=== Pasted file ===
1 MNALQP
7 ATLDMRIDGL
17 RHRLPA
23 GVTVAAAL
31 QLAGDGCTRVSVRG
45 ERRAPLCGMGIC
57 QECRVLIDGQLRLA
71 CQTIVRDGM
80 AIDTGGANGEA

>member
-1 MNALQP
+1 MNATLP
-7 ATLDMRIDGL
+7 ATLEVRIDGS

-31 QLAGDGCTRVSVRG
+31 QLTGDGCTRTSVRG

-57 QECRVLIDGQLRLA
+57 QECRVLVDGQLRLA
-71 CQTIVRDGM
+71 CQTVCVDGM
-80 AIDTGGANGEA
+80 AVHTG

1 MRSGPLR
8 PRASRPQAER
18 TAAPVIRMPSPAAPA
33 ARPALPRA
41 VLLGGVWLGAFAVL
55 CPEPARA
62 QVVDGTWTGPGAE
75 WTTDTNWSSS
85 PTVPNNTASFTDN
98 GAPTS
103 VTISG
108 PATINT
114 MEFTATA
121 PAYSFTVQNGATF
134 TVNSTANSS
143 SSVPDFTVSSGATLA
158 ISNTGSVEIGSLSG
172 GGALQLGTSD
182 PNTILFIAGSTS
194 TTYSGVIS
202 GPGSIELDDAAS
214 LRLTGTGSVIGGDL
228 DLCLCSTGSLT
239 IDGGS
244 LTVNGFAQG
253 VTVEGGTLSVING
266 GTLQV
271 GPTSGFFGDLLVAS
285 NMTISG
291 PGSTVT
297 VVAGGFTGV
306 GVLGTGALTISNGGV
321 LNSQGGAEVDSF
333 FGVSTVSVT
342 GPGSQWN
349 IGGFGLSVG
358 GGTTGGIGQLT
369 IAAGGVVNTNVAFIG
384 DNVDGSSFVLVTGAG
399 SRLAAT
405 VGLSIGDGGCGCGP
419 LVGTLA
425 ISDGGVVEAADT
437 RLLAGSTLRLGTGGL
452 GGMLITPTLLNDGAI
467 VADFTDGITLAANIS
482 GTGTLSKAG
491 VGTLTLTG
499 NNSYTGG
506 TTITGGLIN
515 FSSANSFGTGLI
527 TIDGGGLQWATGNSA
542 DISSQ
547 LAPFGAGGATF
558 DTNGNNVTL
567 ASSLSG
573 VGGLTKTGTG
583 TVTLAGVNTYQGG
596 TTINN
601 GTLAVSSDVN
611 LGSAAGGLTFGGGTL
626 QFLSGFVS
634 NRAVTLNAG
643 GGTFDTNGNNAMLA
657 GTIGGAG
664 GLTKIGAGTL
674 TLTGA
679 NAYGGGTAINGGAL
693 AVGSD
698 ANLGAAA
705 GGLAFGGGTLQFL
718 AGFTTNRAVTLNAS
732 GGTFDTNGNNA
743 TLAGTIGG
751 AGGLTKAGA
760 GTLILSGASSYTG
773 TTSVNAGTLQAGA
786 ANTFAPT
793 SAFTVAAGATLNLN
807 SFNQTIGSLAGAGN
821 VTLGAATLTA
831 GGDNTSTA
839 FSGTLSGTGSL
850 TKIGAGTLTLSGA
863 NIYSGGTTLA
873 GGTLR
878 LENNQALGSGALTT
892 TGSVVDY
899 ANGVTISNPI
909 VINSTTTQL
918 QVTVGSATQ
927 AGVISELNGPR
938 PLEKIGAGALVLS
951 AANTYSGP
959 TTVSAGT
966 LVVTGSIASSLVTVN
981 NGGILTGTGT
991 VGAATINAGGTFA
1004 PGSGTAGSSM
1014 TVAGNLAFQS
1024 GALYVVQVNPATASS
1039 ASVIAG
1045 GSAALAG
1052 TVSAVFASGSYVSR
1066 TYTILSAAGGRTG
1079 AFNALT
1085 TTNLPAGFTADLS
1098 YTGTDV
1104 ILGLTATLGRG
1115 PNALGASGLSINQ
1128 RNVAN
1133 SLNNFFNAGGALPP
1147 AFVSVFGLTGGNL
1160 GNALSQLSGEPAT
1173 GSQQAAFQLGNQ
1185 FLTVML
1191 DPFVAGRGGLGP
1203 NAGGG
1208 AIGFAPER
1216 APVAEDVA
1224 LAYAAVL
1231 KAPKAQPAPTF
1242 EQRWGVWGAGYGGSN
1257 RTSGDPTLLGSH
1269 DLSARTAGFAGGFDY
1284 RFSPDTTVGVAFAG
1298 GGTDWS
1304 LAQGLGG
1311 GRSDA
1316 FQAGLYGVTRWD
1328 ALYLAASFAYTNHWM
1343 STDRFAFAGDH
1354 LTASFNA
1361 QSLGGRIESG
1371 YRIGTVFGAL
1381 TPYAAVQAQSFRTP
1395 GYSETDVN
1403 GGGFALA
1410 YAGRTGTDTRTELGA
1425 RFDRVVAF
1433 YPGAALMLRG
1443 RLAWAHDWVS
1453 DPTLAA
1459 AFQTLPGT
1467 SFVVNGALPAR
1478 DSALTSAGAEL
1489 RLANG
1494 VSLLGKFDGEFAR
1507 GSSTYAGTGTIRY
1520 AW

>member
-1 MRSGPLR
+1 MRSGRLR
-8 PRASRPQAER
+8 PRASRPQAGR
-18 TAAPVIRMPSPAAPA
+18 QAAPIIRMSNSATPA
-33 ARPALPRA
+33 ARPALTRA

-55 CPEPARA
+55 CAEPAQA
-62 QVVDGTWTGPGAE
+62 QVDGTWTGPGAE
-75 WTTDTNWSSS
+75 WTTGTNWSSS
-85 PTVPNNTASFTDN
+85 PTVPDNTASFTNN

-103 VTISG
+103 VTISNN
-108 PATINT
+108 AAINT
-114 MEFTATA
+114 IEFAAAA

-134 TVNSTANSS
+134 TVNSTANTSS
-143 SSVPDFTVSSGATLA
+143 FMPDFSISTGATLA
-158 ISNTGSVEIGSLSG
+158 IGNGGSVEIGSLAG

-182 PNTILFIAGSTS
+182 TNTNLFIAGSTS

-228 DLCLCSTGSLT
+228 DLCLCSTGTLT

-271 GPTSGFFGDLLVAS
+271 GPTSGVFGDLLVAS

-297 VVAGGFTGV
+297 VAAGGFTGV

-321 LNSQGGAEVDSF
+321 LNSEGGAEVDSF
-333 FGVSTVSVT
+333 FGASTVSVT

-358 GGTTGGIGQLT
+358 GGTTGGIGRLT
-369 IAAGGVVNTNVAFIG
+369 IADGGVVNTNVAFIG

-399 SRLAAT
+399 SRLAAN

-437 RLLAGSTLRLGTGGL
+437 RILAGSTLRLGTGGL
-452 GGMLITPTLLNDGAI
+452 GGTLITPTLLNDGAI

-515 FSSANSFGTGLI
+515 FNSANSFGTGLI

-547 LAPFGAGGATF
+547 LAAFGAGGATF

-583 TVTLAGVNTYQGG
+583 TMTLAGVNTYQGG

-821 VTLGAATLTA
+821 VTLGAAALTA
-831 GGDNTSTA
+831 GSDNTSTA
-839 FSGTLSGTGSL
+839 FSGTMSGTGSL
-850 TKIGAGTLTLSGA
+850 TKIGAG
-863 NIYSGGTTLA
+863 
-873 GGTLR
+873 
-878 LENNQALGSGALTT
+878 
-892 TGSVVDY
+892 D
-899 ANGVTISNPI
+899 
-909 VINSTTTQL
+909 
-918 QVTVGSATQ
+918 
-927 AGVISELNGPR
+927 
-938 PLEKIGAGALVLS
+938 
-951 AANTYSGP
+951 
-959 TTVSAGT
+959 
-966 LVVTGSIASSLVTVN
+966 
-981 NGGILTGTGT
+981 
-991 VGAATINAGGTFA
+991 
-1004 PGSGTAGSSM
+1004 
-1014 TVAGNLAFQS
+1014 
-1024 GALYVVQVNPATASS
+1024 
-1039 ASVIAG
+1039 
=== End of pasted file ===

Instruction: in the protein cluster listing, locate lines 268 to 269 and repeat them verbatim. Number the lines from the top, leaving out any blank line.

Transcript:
-1014 TVAGNLAFQS
+1014 